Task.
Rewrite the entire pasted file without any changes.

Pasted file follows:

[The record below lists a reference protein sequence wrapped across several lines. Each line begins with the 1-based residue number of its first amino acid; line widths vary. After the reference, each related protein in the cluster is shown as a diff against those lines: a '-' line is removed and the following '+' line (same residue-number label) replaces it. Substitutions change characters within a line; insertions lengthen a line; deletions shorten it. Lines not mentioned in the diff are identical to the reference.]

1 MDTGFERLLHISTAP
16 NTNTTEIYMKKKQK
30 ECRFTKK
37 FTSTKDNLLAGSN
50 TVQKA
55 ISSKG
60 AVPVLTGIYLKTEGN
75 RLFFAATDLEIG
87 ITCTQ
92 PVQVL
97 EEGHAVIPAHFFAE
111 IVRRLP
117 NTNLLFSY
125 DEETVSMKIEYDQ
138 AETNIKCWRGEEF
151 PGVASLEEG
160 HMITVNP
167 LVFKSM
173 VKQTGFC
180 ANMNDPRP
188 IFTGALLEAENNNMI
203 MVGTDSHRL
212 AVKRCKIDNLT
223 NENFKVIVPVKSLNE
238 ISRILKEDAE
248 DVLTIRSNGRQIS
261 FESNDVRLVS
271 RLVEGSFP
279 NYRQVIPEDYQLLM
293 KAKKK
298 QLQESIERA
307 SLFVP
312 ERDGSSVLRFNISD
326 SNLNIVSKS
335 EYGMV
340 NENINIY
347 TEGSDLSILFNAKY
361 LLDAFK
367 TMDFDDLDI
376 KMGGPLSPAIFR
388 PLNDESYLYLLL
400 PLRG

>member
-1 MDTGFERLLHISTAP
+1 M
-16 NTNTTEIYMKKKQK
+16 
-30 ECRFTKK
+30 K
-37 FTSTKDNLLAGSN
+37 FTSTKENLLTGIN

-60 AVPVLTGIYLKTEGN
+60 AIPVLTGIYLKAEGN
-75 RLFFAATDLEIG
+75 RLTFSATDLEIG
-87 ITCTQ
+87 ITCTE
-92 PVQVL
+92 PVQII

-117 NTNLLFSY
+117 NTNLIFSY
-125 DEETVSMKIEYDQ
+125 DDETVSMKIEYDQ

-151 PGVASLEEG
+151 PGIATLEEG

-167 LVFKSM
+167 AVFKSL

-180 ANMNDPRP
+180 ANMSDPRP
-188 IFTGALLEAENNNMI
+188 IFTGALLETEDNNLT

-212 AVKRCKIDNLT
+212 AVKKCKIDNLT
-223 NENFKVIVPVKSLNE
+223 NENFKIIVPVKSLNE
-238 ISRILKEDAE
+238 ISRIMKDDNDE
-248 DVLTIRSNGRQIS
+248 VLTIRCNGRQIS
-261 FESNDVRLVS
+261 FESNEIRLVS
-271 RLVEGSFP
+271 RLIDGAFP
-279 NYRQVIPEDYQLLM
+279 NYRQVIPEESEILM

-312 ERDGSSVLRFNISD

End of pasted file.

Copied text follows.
[The record below lists a reference protein sequence wrapped across several lines. Each line begins with the 1-based residue number of its first amino acid; line widths vary. After the reference, each related protein in the cluster is shown as a diff against those lines: a '-' line is removed and the following '+' line (same residue-number label) replaces it. Substitutions change characters within a line; insertions lengthen a line; deletions shorten it. Lines not mentioned in the diff are identical to the reference.]

1 MDTGFERLLHISTAP
16 NTNTTEIYMKKKQK
30 ECRFTKK
37 FTSTKDNLLAGSN
50 TVQKA
55 ISSKG
60 AVPVLTGIYLKTEGN
75 RLFFAATDLEIG
87 ITCTQ
92 PVQVL
97 EEGHAVIPAHFFAE
111 IVRRLP
117 NTNLLFSY
125 DEETVSMKIEYDQ
138 AETNIKCWRGEEF
151 PGVASLEEG
160 HMITVNP
167 LVFKSM
173 VKQTGFC
180 ANMNDPRP
188 IFTGALLEAENNNMI
203 MVGTDSHRL
212 AVKRCKIDNLT
223 NENFKVIVPVKSLNE
238 ISRILKEDAE
248 DVLTIRSNGRQIS
261 FESNDVRLVS
271 RLVEGSFP
279 NYRQVIPEDYQLLM
293 KAKKK
298 QLQESIERA
307 SLFVP
312 ERDGSSVLRFNISD
326 SNLNIVSKS
335 EYGMV
340 NENINIY
347 TEGSDLSILFNAKY
361 LLDAFK
367 TMDFDDLDI
376 KMGGPLSPAIFR
388 PLNDESYLYLLL
400 PLRG

>member
-1 MDTGFERLLHISTAP
+1 M
-16 NTNTTEIYMKKKQK
+16 
-30 ECRFTKK
+30 K
-37 FTSTKDNLLAGSN
+37 FTSTKENLLTGIN

-60 AVPVLTGIYLKTEGN
+60 AIPVLTGIYLKAEGN
-75 RLFFAATDLEIG
+75 RLTFSATDLEIG
-87 ITCTQ
+87 ITCTE
-92 PVQVL
+92 PVQII

-117 NTNLLFSY
+117 NTNLIFSY
-125 DEETVSMKIEYDQ
+125 DDETVSMKIEYDQ

-151 PGVASLEEG
+151 PGIATLEEG

-167 LVFKSM
+167 AVFKSL

-180 ANMNDPRP
+180 ANMSDPRP
-188 IFTGALLEAENNNMI
+188 IFTGALLETEDNNLT

-212 AVKRCKIDNLT
+212 AVKKCKIDNLT
-223 NENFKVIVPVKSLNE
+223 NENFKIIVPVKSLNE
-238 ISRILKEDAE
+238 ISRIMKDDNDE
-248 DVLTIRSNGRQIS
+248 VLTIRCNGRQIS
-261 FESNDVRLVS
+261 FESNEIRLVS
-271 RLVEGSFP
+271 RLIDGAFP
-279 NYRQVIPEDYQLLM
+279 NYRQVIPEESEILM

-312 ERDGSSVLRFNISD